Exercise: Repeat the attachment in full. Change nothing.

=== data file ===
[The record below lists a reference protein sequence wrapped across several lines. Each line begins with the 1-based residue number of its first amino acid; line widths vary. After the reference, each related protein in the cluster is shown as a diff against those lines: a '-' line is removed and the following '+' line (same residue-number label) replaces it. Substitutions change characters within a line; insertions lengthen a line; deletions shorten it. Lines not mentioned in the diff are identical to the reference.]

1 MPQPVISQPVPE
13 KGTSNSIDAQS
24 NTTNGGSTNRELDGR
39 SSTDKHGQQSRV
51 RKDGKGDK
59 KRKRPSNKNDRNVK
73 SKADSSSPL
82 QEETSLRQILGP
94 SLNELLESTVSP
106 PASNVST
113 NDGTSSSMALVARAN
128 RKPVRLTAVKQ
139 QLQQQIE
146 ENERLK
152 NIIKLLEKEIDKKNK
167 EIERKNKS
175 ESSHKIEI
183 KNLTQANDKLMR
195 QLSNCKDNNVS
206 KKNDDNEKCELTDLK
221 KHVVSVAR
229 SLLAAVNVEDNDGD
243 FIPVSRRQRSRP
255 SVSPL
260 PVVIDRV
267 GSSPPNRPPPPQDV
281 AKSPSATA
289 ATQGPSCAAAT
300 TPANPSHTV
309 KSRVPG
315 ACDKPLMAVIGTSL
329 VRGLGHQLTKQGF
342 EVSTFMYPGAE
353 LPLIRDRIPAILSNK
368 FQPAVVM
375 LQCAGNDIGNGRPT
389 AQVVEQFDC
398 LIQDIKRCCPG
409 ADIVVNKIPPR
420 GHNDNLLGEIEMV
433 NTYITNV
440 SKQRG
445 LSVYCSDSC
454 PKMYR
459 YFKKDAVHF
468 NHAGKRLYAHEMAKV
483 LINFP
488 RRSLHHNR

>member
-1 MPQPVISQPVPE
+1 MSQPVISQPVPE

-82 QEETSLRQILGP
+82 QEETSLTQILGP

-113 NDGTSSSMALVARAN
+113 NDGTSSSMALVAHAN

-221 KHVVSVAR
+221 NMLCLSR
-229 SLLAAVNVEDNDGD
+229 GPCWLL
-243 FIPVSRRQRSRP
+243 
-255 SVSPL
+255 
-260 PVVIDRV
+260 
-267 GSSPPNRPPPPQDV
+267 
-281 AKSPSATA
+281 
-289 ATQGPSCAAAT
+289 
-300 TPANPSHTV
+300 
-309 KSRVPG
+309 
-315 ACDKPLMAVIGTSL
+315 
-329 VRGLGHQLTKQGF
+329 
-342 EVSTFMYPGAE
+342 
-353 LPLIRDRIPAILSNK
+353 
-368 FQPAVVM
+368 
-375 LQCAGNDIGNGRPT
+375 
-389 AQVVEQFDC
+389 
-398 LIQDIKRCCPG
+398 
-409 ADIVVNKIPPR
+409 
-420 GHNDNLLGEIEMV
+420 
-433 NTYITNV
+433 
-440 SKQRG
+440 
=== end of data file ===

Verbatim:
[The record below lists a reference protein sequence wrapped across several lines. Each line begins with the 1-based residue number of its first amino acid; line widths vary. After the reference, each related protein in the cluster is shown as a diff against those lines: a '-' line is removed and the following '+' line (same residue-number label) replaces it. Substitutions change characters within a line; insertions lengthen a line; deletions shorten it. Lines not mentioned in the diff are identical to the reference.]

1 MPQPVISQPVPE
13 KGTSNSIDAQS
24 NTTNGGSTNRELDGR
39 SSTDKHGQQSRV
51 RKDGKGDK
59 KRKRPSNKNDRNVK
73 SKADSSSPL
82 QEETSLRQILGP
94 SLNELLESTVSP
106 PASNVST
113 NDGTSSSMALVARAN
128 RKPVRLTAVKQ
139 QLQQQIE
146 ENERLK
152 NIIKLLEKEIDKKNK
167 EIERKNKS
175 ESSHKIEI
183 KNLTQANDKLMR
195 QLSNCKDNNVS
206 KKNDDNEKCELTDLK
221 KHVVSVAR
229 SLLAAVNVEDNDGD
243 FIPVSRRQRSRP
255 SVSPL
260 PVVIDRV
267 GSSPPNRPPPPQDV
281 AKSPSATA
289 ATQGPSCAAAT
300 TPANPSHTV
309 KSRVPG
315 ACDKPLMAVIGTSL
329 VRGLGHQLTKQGF
342 EVSTFMYPGAE
353 LPLIRDRIPAILSNK
368 FQPAVVM
375 LQCAGNDIGNGRPT
389 AQVVEQFDC
398 LIQDIKRCCPG
409 ADIVVNKIPPR
420 GHNDNLLGEIEMV
433 NTYITNV
440 SKQRG
445 LSVYCSDSC
454 PKMYR
459 YFKKDAVHF
468 NHAGKRLYAHEMAKV
483 LINFP
488 RRSLHHNR

>member
-1 MPQPVISQPVPE
+1 MSQPVISQPVPE

-82 QEETSLRQILGP
+82 QEETSLTQILGP

-113 NDGTSSSMALVARAN
+113 NDGTSSSMALVAHAN

-221 KHVVSVAR
+221 NMLCLSR
-229 SLLAAVNVEDNDGD
+229 GPCWLL
-243 FIPVSRRQRSRP
+243 
-255 SVSPL
+255 
-260 PVVIDRV
+260 
-267 GSSPPNRPPPPQDV
+267 
-281 AKSPSATA
+281 
-289 ATQGPSCAAAT
+289 
-300 TPANPSHTV
+300 
-309 KSRVPG
+309 
-315 ACDKPLMAVIGTSL
+315 
-329 VRGLGHQLTKQGF
+329 
-342 EVSTFMYPGAE
+342 
-353 LPLIRDRIPAILSNK
+353 
-368 FQPAVVM
+368 
-375 LQCAGNDIGNGRPT
+375 
-389 AQVVEQFDC
+389 
-398 LIQDIKRCCPG
+398 
-409 ADIVVNKIPPR
+409 
-420 GHNDNLLGEIEMV
+420 
-433 NTYITNV
+433 
-440 SKQRG
+440 